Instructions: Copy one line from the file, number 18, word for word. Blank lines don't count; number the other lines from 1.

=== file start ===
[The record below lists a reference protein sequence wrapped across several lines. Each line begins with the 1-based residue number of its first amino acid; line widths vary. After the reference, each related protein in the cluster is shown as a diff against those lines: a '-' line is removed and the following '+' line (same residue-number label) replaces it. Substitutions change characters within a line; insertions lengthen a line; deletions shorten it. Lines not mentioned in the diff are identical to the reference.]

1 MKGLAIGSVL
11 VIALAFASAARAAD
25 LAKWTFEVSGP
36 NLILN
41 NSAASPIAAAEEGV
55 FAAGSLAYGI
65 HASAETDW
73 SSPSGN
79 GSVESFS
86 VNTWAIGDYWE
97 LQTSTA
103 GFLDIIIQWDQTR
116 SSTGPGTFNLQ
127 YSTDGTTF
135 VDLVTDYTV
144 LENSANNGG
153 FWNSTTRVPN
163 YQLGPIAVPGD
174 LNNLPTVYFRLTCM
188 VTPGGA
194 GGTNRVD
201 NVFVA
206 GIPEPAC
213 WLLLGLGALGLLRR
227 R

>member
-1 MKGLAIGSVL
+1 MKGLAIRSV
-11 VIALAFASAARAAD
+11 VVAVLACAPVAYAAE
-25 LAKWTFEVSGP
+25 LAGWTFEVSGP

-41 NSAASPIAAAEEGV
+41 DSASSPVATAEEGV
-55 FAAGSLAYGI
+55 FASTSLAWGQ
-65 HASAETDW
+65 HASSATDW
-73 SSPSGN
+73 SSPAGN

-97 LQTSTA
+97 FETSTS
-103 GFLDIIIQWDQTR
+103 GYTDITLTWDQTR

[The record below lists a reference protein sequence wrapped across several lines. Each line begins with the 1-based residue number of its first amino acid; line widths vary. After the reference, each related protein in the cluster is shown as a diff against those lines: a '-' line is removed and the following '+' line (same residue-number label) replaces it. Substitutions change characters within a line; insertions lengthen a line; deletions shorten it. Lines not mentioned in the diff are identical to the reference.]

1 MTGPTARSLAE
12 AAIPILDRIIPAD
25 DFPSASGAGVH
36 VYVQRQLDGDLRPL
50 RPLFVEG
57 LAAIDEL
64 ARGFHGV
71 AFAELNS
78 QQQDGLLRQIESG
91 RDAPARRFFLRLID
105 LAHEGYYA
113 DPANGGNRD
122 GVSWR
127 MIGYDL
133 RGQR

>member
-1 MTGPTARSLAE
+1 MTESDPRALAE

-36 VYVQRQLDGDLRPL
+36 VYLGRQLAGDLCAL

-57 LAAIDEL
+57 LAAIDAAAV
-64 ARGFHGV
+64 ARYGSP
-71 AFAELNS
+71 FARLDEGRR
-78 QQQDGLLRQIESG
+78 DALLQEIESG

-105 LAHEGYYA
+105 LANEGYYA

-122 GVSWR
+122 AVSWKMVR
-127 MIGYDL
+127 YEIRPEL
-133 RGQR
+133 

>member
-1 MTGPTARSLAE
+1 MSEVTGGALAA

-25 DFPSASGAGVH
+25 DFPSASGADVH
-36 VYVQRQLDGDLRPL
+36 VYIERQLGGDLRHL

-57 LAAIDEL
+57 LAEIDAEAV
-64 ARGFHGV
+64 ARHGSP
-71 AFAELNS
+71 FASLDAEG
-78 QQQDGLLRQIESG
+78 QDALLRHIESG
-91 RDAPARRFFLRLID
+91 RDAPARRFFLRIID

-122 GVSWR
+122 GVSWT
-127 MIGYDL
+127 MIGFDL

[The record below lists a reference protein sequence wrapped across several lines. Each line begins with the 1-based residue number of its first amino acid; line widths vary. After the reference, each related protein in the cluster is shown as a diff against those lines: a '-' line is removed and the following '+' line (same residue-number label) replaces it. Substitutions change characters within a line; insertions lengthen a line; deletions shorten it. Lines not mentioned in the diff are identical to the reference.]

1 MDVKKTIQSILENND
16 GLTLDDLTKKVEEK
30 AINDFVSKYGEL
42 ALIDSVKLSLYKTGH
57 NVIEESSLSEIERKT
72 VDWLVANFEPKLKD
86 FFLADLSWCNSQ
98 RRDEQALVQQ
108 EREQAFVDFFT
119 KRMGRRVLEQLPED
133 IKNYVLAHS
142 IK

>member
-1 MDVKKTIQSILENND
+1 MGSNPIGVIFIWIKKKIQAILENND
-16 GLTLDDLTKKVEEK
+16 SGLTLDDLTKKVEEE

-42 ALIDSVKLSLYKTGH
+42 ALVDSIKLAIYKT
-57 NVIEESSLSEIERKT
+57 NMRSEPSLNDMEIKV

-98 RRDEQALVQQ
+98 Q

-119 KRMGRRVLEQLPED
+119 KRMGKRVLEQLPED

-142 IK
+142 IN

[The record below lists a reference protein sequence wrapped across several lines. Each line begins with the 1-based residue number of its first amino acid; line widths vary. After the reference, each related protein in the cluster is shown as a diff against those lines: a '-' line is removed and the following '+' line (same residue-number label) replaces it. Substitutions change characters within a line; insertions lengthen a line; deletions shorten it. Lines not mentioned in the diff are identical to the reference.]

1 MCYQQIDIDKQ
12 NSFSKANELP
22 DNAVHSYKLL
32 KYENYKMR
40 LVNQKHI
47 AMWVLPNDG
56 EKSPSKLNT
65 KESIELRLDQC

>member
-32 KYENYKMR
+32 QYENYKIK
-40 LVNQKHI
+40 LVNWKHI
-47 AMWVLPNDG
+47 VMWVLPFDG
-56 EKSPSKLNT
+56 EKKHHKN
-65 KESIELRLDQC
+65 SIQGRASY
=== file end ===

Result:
153 FWNSTTRVPN